3D Object Selection is one of the fundamental tasks in virtual reality applications and the initial task for most common user's interactions in a virtual environment. We have analyzed major factors influencing selection performance, and proposed new techniques for facilitating selection in 3D space. Considering the frequency of selection tasks in a typical virtual reality workflow, improving selection tasks often results in significant gains in the overall user performance.

A 3D selection task requires the user to gesture in 3D space, e.g. grabbing an object or pointing to something. The success or failure of the task depends mainly on the interaction technique, the dexterity of the user, and the spatial perception of the virtual environment. Since the dexterity of the user can be improved by training, we focus on how to take advantage of existing human control models to minimize the effort required to select an object, and how to enhance the user's spatial perception of the virtual environment to facilitate selection and referral tasks. We propose several selection techniques based on Fitts’ Law and study how visual feedback can be used to overcome spatial perception limitations in virtual environments. The techniques proposed are not only oriented to achieve performance gains as we also account for user's preferences.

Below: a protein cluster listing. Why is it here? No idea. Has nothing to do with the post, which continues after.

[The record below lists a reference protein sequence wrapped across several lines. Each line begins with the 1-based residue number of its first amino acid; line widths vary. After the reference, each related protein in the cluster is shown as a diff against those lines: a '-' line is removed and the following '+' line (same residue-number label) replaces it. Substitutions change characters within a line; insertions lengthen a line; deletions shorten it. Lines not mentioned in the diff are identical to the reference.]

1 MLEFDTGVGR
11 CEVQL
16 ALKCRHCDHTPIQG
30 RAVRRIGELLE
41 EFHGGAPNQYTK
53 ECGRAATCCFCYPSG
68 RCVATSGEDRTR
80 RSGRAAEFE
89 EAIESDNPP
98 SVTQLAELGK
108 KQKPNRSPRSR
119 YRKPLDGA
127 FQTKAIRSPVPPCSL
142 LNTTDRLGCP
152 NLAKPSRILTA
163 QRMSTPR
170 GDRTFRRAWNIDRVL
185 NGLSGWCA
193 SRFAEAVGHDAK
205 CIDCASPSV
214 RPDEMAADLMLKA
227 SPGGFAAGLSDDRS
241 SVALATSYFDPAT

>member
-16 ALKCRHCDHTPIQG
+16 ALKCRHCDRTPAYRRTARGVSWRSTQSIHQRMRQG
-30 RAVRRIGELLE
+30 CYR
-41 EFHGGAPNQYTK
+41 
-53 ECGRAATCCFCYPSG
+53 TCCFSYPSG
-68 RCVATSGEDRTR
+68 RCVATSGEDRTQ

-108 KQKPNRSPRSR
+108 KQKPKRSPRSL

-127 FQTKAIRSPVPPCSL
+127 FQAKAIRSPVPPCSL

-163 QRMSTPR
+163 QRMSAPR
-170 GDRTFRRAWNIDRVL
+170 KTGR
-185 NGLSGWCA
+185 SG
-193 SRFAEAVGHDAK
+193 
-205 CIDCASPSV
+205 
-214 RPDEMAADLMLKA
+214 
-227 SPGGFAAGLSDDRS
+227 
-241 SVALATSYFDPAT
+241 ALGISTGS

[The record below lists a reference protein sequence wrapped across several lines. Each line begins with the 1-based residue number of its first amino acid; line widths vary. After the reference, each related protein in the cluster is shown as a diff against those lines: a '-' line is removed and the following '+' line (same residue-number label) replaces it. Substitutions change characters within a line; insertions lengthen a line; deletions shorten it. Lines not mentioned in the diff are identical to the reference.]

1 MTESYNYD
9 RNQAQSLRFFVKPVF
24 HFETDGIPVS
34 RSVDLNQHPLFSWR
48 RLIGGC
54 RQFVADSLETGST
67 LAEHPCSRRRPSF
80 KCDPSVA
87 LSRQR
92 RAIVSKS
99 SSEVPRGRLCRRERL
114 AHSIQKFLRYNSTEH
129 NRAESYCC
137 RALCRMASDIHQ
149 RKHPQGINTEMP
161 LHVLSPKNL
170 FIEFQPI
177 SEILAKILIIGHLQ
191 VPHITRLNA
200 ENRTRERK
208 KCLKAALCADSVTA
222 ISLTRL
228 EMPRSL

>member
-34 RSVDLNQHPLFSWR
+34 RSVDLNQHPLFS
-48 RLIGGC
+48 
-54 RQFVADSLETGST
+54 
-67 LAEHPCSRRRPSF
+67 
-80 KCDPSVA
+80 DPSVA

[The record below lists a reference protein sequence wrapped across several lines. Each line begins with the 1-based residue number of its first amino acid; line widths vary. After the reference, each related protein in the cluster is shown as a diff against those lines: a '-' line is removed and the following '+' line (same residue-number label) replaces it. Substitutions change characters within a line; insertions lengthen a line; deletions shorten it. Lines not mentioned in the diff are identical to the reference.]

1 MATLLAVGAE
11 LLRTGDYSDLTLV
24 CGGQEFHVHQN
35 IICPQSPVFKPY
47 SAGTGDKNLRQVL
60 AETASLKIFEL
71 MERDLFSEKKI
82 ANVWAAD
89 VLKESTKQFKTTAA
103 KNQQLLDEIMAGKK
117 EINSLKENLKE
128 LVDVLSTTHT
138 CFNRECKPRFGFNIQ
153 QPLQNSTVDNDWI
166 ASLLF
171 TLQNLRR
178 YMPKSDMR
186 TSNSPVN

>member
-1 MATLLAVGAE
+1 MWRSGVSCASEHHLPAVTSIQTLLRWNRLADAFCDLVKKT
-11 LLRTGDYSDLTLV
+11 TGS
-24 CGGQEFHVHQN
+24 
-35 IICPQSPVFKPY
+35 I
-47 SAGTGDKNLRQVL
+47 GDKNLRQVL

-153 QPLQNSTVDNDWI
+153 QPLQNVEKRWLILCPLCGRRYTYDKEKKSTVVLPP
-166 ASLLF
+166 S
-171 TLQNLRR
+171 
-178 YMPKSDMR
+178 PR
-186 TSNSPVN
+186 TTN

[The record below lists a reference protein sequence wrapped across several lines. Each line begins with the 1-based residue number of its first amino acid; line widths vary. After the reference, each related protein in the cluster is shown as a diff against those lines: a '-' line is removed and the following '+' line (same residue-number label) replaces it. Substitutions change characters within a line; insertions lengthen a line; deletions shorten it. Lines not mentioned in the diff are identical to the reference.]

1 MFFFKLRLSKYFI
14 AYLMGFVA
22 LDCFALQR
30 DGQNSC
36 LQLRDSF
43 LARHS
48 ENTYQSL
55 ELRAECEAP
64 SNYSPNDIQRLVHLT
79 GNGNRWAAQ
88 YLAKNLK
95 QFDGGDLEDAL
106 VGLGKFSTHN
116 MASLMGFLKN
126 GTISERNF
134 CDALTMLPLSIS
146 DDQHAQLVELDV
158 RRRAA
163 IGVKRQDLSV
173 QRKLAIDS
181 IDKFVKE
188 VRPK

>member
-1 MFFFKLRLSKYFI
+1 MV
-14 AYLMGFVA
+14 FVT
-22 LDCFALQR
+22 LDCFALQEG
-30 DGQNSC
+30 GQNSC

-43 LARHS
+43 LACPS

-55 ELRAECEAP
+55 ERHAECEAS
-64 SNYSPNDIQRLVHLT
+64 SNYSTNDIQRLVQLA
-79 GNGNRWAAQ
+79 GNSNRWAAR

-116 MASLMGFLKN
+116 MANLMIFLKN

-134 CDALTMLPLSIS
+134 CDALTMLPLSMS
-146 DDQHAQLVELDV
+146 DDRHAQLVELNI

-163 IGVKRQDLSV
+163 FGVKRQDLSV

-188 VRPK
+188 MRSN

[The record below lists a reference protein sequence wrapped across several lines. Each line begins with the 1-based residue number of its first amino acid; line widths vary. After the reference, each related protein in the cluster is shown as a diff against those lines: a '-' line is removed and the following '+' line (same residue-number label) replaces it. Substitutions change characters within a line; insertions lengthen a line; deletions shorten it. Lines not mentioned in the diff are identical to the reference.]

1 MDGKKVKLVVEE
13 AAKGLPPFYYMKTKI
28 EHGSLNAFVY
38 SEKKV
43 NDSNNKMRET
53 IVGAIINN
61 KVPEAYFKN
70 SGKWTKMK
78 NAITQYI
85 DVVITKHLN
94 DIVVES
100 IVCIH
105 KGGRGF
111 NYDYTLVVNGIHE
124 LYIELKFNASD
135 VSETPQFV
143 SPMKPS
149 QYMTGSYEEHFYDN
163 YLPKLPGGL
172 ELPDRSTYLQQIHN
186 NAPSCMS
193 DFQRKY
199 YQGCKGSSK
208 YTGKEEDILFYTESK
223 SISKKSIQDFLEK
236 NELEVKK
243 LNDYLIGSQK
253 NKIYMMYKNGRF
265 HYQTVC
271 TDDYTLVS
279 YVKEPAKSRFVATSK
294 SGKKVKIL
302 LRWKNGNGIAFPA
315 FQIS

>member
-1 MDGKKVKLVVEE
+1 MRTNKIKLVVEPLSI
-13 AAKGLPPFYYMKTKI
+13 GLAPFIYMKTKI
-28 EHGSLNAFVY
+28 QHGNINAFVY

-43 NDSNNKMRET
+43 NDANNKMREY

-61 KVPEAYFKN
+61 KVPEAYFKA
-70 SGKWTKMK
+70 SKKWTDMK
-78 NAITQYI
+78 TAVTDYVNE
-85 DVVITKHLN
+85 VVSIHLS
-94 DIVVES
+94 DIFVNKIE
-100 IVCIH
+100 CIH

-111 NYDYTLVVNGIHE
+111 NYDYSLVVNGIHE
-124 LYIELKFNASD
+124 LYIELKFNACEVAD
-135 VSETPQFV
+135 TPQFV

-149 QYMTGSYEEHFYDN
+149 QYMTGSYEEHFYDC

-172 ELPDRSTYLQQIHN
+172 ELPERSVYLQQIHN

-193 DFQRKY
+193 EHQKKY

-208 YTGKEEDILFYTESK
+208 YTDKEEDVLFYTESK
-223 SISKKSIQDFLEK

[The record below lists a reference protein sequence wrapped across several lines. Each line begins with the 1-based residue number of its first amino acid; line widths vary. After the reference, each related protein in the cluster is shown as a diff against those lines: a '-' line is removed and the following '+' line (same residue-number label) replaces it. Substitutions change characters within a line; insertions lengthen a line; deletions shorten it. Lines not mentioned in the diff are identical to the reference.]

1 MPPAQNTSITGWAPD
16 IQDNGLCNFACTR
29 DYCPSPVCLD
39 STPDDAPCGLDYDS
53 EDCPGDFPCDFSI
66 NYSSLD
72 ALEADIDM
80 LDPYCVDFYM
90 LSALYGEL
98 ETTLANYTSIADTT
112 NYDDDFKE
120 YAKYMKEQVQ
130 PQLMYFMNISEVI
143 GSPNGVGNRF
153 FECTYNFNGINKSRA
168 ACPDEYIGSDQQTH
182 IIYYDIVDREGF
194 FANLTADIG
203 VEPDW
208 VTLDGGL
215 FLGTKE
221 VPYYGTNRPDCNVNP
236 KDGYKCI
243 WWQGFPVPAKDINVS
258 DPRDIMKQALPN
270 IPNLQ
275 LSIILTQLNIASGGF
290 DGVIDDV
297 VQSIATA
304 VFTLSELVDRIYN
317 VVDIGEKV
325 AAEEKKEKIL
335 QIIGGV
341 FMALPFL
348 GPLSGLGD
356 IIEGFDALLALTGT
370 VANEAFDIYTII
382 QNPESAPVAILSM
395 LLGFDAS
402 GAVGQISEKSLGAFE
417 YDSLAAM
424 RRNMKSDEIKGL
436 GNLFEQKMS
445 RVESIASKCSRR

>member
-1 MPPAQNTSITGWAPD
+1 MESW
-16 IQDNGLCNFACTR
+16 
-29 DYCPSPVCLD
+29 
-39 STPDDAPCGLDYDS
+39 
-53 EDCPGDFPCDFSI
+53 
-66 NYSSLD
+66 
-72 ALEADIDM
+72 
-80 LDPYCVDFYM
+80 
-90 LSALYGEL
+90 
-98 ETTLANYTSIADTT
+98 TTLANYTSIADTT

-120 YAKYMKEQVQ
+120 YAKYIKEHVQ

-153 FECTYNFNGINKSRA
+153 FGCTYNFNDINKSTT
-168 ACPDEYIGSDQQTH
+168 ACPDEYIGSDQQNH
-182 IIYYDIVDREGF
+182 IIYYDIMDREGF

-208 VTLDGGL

All the work done in this project was for my PhD, which I did at the MOVING research group at the Universitat Politècnica de Catalunya, my advisor was Carlos Andujar. The results achieved have been published in several journals and conferences, the complete list of publications can be found at the publications section.